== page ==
Thursday, March 08, 2007

Blog Against Sexism Day

According to Amanda Marcotte on Pandagon, today is Blog Against Sexism Day. (It is also International Women's Day.) This is something I feel pretty strongly about, so I'll try to put together a semi-coherent post. Marcotte's is better and I highly recommend it.

One question she asks is
When did you become a feminist? Either when you embraced the word or when you realized that sexism is still a problem and that feminism is still necessary?

This is a tricky one for me. As a very young child, I already had some feminist instincts, which I can only assume came from my mom. I remember my grandmother telling me, "Act like a little lady," and how much it rankled me. Being anti-feminine, as I have been as long as I can remember, is not identical to being feminist, but the two are related insofar as one agrees that femininity is a social construct to keep women down, or, alternately, a coping mechanism that allows women to survive under patriarchy.

At the same time, there were always giant gaps in my feminist understanding. I remember one time at church (First Unitarian in Houston), I visited the women's group because Houston's mayor (Kathy Whitmire) was giving a speech there. After the speech, a woman from the group cornered me (as I perceived it) and demanded to know whether I was a feminist. I think I probably stammered that I was a humanist. My view of this incident is different now, but I remember complaining to Mosch about it later. I had a resistance - one I think is typical to people my age - to describing myself as a feminist. Didn't it imply valuing women above men? Wouldn't it be wrong to consider oneself a masculinist? etc.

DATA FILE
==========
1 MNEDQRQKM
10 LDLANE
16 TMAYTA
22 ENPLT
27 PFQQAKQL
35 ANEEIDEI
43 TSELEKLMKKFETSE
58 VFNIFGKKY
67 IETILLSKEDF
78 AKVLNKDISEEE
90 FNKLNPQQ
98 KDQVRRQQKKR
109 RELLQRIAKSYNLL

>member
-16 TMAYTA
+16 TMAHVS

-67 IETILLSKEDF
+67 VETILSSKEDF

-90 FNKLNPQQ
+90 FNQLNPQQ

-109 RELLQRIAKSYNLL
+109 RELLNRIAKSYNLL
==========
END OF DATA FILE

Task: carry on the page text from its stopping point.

A more important area in which I was wrong was that my sexuality had too strong an emphasis on pleasing men. I believed that being "good in bed" (by which I meant "able to please a man") was important - far more important than getting pleasure myself. (I would have described this differently at the time, probably explaining that giving pleasure to another was how I got off.) Because of this and because I am slightly tricky to bring to orgasm, it took many years for me to learn as much as I now know about my own body.

In general, I had the view that men will not stick around, or will suffer unduly, if they don't have orgasms whenever they want them. I had an early boyfriend who definitely encouraged this view. There were many other ways in which I failed to be adequately selfish in that early relationship, especially sexually.

I remember learning that a friend of mine would, if she got tired of having intercourse (during the act, I mean), actually just stop (say "I'm done" or whatever). That kind of blew my mind at the time - wasn't it your obligation as a decent human being to continue until the guy came? Wasn't the decision to fuck basically a contract?

Well, no. I don't mean to portray myself as a totally selfish jerk - I am actually a pretty generous lover, all things considered - but I have gotten over my early ideas that (a) a man will die or be harmed by not having an orgasm, and, more importantly, that (b) a woman's duty is to be a receptacle for male pleasure. (Of course, I would never have said otherwise, but I think that was the basic idea underlying my attitudes.)

There is lots of stuff at the Pandagon post I linked earlier that is more germane to global feminist aims, so I won't address that here, but just leave this as a report of (some of) my personal experiences. Of course sexuality is not the only area in which I think feminism is important, even on a personal level - but it's one thing.

3 comments:

momm said...

TMI

Tam said...

Aw, geez. You should see the stuff I don't post!

Jason Galbraith said...

When I was dating April a year and a half ago, "I'm done" or "I got off" meant "I had an orgasm -- now you can move and get one." This was not of course an attempt at tantric sex, for which we are probably both insufficiently sophisticated.

And I'll bet you-know-who didn't like wearing them because he wanted you to be pregnant more than anything. I know my own tolerance for condoms has decreased as my desire to become a parent has increased.